October 13th, 2009

Buttermilk Macaroni & Cheese

buttermilk mac n cheese

Photo: Buttermilk Mac 'N Cheese by Six Course Dinner

It’s all about comfort food here these days. And what’s more comforting than mac-n-cheese?! I know, I know. Mac-n-cheese (along with fish fingers, chicken fingers and other such kid-menu staples) often gets clumped into my short hand for everything that’s wrong with the way that so many American children eat. But you know I’m referring to a steady diet of the processed/boxed/frozen versions… right? Far be it from me to say that these foods (at least homemade versions) are off limits. That would be sad. And, anyway, everything in moderation.

That said, I haven’t made mac-n-cheese in ages. Partly because eating it in moderation is a serious challenge for me, and partly because Isaac has never been a fan. (Yes, I birthed a child who refused macaroni and cheese.) But the other day, I needed some gooey, tangy, cheesy macaroni, be damned my epicurean child. I thought that switching things up with buttermilk might make a difference and, lo and behold, it did! Or perhaps my ChowBaby has simply come to his sense.

Though it’s still a byproduct of cow’s milk, cultured buttermilk is easier to digest than regular cow’s milk (a result of the bacteria added to the milk). That means that protein and calcium can be taken up more easily by the body. It’s a good choice for folks with (mild) milk intolerance and children who have suspected sensitivities to regular cow’s milk, especially in a dish that is so dairy heavy. It’s also lower in fat (helps balance out all that cheese when used in a recipe like this!) and tangy, which gives this mac and cheese a great flavor.

This is a quick and easy recipe that takes little more effort than the boxed stuff and is much more healthy and delicious. And if you have normal children, they’ll love gobbling this up starting as young as 8+ months!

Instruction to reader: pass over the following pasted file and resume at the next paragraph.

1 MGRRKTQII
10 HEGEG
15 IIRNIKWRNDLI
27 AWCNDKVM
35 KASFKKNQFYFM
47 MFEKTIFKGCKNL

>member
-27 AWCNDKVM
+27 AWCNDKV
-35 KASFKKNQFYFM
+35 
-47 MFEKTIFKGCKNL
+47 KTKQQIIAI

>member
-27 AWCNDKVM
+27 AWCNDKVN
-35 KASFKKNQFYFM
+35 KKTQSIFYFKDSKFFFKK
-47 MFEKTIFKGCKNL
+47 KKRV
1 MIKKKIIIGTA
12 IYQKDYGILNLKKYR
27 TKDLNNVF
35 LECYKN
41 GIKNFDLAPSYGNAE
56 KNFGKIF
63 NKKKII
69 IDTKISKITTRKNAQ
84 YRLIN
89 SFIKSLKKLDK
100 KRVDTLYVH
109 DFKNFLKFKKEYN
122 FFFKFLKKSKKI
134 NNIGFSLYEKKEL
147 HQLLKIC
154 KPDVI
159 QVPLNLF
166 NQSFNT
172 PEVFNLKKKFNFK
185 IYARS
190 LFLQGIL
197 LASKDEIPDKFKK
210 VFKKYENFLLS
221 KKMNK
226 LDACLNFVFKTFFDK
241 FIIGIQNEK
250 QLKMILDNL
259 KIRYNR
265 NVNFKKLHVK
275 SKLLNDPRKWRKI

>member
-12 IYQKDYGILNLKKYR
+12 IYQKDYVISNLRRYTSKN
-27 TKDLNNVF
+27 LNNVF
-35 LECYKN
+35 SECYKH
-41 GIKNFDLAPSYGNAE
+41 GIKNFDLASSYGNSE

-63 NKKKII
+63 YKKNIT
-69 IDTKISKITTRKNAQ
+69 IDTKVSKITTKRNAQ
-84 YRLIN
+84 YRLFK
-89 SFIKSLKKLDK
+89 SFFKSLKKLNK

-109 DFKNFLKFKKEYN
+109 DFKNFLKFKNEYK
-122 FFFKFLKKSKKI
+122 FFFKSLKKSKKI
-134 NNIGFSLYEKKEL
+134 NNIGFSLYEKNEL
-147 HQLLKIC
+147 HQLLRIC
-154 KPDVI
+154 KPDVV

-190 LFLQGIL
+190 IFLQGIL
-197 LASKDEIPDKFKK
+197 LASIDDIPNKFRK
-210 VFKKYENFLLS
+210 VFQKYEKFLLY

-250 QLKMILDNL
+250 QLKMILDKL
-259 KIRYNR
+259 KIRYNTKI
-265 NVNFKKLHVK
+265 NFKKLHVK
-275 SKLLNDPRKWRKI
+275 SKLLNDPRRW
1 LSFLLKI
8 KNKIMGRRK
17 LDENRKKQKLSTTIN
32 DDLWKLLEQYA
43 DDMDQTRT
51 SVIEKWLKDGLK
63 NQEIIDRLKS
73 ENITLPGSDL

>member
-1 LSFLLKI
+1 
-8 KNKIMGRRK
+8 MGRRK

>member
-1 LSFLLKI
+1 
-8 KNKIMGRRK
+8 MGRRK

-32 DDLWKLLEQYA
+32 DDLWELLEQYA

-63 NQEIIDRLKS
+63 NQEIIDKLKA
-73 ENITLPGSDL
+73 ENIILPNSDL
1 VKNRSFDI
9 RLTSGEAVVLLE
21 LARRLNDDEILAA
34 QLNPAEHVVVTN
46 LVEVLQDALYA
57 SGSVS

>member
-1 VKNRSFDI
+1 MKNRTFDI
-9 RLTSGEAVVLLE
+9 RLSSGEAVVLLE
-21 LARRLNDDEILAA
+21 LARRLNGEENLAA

Buttermilk Macaroni & Cheese
adapted from Six Course Dinner
(can be adapted for kids 8+ mos)

16 oz organic orecchiette
4 tbsp organic flour
2 c organic low fat buttermilk
16 oz organic cheddar cheese, shredded
1 tsp organic paprika
1/2 tsp organic ground mustard
dash organic cayenne (optional, skip for little ones)
4 tbsp organic panko or regular bread crumbs
8 sprigs fresh organic marjoram
salt and pepper, to taste

1. Preheat oven to 350°F. Cook pasta until al dente. Remove from heat, drain, briefly rinse under cold water, and drain again.

2. While the macaroni is cooking, make a roux: Heat butter in a saucepan over medium heat. Once melted, whisk in the flour until well combined. Reduce heat and gently cook, whisking constantly, until the mixture just begins to darken.

3. Add buttermilk, 12 oz. of the cheese, paprika, mustard and cayenne. Stir until the cheese is mostly melted and then turn off the heat. Add 7 sprigs of marjoram and continue stirring for five minutes. At this point the cheese should be completely melted and the marjoram should have flavored the sauce. Remove marjoram. Pour sauce over cooked pasta, add salt and pepper and mix well.

4. Put pasta in an oven proof casserole dish. Top with remaining cheese and breadcrumbs. Cover loosely with foil and bake for 30 minutes. Remove foil to brown the top, about another 20 minutes or so.

5. Remove from oven and sprinkle with chopped marjoram from the remaining sprig. Serve!

6 Responses

  1. Hello, beautiful! Buttermilk…what a great addition. Thanks for sharing.

  2. Ooh, I like the idea of buttermilk. I usually use pureed squash in my mac and cheese and the tang would be a nice counterpoint to that sweetness.

  3. [...] I stayed cozy with a buttermilk take on a classic comfort food: Buttermilk Macaroni and Cheese [...]

  4. Jessica says:

    This looks really good! I just got some organic pepper and Himalayan sea salt from Sustainable Sourcing https://secure.sustainablesourcing.com and I think I’ll try them both out in this recipe. Thanks for sharing!

  5. [...] pancakes, tangy marinades, creamy low-fat dressings… it can all be yours! Even this Buttermilk Macaroni and Cheese from the archives. This stuff is delicious and, other than some extra time, it takes little more [...]

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